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PostPosted: Mon Jul 25, 2011 6:25 am
by wonky1
the retrospectoscope is a pain in the rear. I meant no criticisms of you or your doctor.
your days of pioneering are not yet completed

s

No criticism was inferred.
I also have no criticism of my doctors. Good to hear my pioneering days are not over :) Thank you, that gives me some solace.

PostPosted: Mon Jul 25, 2011 7:31 am
by Cece
drsclafani wrote:Well, now that the symposium is completed, i have had some time to think about interesting and informative cases.

Speaking of that symposium, how was your IVUS talk received?

Did any of your colleagues bring up anything that made you think differently about any aspect of CCSVI?

Is Dr. Beggs really onto something? I've yet to work through his ideas, but I'm guessing it's worth the effort.

Dr. Siskin has weighed in here at TIMS on what he said at the conference about him seeing less positive outcomes and more risk of thrombosis if a patient has multiple procedures. Did the discussion at the doctors' days influence your thinking from what you said at the patient day, that as far as you knew so far, it was unlimited?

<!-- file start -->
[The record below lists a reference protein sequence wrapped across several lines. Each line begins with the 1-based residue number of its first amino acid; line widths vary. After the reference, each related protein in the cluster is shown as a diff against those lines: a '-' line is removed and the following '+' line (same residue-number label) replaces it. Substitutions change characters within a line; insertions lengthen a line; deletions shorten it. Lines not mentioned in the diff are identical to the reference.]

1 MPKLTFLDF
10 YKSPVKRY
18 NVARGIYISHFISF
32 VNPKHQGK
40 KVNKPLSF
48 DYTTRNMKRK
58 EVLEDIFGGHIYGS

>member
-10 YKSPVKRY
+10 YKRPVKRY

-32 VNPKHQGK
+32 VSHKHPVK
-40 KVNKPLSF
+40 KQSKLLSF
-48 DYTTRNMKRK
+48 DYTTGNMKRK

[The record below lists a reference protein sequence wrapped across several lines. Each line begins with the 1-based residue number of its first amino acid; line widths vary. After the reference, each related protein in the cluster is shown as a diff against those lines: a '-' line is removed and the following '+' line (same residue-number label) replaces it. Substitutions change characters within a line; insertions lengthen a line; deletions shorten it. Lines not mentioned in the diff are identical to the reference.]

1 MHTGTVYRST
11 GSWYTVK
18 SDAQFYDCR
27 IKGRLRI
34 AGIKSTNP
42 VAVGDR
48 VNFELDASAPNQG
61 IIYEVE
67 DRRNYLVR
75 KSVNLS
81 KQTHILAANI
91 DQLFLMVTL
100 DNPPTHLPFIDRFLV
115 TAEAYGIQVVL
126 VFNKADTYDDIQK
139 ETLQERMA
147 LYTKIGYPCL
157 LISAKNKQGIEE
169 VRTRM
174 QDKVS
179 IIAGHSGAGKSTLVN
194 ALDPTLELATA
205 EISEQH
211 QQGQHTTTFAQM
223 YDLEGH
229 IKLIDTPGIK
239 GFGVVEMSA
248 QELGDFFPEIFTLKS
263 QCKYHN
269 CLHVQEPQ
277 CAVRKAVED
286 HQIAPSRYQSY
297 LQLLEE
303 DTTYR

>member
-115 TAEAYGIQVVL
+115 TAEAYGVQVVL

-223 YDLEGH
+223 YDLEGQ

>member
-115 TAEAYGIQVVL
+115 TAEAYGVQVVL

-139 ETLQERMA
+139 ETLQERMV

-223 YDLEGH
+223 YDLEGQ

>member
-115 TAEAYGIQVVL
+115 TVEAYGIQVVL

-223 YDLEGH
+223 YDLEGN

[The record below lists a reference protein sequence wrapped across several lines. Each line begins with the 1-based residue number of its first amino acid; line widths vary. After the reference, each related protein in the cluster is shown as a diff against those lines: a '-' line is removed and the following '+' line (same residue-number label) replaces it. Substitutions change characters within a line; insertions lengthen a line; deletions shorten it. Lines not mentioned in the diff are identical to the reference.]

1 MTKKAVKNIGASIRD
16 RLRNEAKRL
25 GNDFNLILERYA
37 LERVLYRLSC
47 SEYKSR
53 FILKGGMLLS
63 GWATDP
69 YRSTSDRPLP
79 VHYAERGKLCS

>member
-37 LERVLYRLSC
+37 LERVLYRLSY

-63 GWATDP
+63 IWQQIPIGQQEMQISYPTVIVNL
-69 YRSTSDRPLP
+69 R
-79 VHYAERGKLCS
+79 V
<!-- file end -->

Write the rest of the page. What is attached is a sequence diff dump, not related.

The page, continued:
PostPosted: Mon Jul 25, 2011 7:41 am
by Cece
drsclafani wrote:AZYGOUS VEIN
Image

This is a particularly challenging azygous, isn't it? If it is hypoplastic or scarred down or recanalized, whatever it is that is keeping it small and not expanding on respiration, and it is disease of the vein rather than the more typical disease of the valve, then this vein was at risk of being overly damaged by being forced to the size it needed to be to accomodate the stent, then the extra blood flow due to the two compression syndromes is more needed or useful than it would be if this were a more simple valvular stenosis. (Although the patient had that as well.)

PostPosted: Mon Jul 25, 2011 1:46 pm
by mo_en
drsclafani wrote:So discussion number one. Should I have stented this vein?


Since there is no obvious malformation or tissue change, it could be the result of the acquired posture after all these years of disease burden. Seen that way, it may not have great contribution to the overall situation and could be reduced by other means, ie exercising neck flexibility, adjusting sitting and sleeping posture, relaxing muscle tension. Thus, stenting might be too much.

PostPosted: Tue Jul 26, 2011 4:44 am
by euphoniaa
drsclafani wrote: i think that this problem needs to be corrected by better sleeping devices, perhaps improved pillows and re-education about positions of sleep....easier said than done. We must also understand that the position of the head for the procedure is not natural, only reproducible. Tilting the head only a little bit made a difference in flow and reflux.


Those are very intriguing comments.

So, Dr.S, from your observations:

**Does it appear that there may be general sleep positions that would be helpful to all (or almost all) cases of CCSVI, or does that seem to be completely unique to the individual?

**With the difference in flow/reflux brought about by head position when awake, is that unique to the patient as well? (Like one person needs to tilt more to the left, another to the right for better flow?)